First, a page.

In our previous blog of this series, we gave you a general overview of the Music Retoconversion Project that the National Library is currently working on. Here we will discuss some of the different cards we’ve been converting and the challenges these have posed.
The catalogues contain two types of cards: regular bibliographic cards with all the information about the item, such as composer, title, publisher; and so-called cross-reference cards or ‘See Cards’, which are filed amongst the full cards in the card catalogues and act as pointers towards the correct card. So, for example, someone could look under M for Magical, and find the ‘See Card’ (left) that directs towards W for Webber to find the full card (right) for the song ‘Magical Mr Mistoffelees’, from Andrew Lloyd Webber’s musical, ‘Cats’:
There is also a wealth of finding aids that do not contain full bibliographic information but will still help users find the material they are looking for. The ‘Uncatalogued Guardbooks’, for instance, are long lists of sometimes over 30 items per page. These lists contain briefer bibliographic descriptions than full catalogue entries, and required extra considerations when transferring the information on the card into the database. There were limits to how many separate pieces of information could be processed by the computer system for each image, and the database itself needed to stay consistent overall. The solution was to create separate title blocks for each item on the page, but to limit the number of fields that each title block contained. For this reason, a lot of the information that would have been split in other catalogues was grouped together in one field for the Uncatalogued Guardbooks. For example, there is no separate field for series statements; these were kept part of the main title.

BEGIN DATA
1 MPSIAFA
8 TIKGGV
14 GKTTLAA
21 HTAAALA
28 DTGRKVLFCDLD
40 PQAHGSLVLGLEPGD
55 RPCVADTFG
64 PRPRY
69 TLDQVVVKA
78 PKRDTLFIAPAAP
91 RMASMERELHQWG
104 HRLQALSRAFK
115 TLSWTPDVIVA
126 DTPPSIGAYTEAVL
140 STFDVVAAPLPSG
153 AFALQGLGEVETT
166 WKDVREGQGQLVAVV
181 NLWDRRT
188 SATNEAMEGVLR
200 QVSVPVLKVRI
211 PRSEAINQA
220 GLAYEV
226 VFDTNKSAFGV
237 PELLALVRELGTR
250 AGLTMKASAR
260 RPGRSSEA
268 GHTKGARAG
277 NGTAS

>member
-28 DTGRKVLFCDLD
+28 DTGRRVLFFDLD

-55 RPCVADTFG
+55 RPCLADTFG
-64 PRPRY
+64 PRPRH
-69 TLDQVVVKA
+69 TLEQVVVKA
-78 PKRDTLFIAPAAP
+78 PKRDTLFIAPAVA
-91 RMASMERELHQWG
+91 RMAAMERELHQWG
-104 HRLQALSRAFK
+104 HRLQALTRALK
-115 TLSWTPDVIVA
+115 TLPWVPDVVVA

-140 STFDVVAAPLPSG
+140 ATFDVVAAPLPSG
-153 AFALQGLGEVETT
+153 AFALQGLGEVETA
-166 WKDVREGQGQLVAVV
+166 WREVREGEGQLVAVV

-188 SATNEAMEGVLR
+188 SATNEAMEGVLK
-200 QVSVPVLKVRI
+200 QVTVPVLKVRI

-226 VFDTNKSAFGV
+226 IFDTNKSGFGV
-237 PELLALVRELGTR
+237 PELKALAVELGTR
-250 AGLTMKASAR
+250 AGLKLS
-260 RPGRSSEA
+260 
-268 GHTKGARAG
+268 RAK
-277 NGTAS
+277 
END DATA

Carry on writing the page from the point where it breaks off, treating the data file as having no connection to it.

The Uncatalogued Guardbooks will be available in the catalogue, but there are other finding aids that will not be displayed in the online catalogue, but will help the librarians to synchronise the records more thoroughly down the line. It is therefore useful to have their information in a digital format as well, but this did mean that different instructions had to be written for our outsourced transcribing team for each catalogue or finding aid. Below you can see some of the different kinds of cards that the project has dealt with:
Almost 400,000 cards in total are being processed, and there are limits to how much editing can be completed in the project’s short timeframe. We call this kind of project a “Retroconversion project”, and the data is input into the online catalogue as it appears on the card. This means that, at least initially, the records in the online catalogue will be briefer than standard catalogue records and there will be some inconsistences due to the wide range of cataloguing standards that have been used through the centuries. Since the project is not updating the information on the cards, for now the online catalogue will contain records with all the different standards outlined above and in the previous blog. However, we will continue to tidy the public online catalogue as we go along so if you see anything strange or just want further information, please let us know. You can email us at email@example.com and we are always happy to hear from you.
This is the second in a series of three articles about the Music Retroconversion Project at the National Library of Scotland. Please join us next week for our final instalment where we’ll talk about the benefits this project will provide to the National Library and, most importantly, to our readers.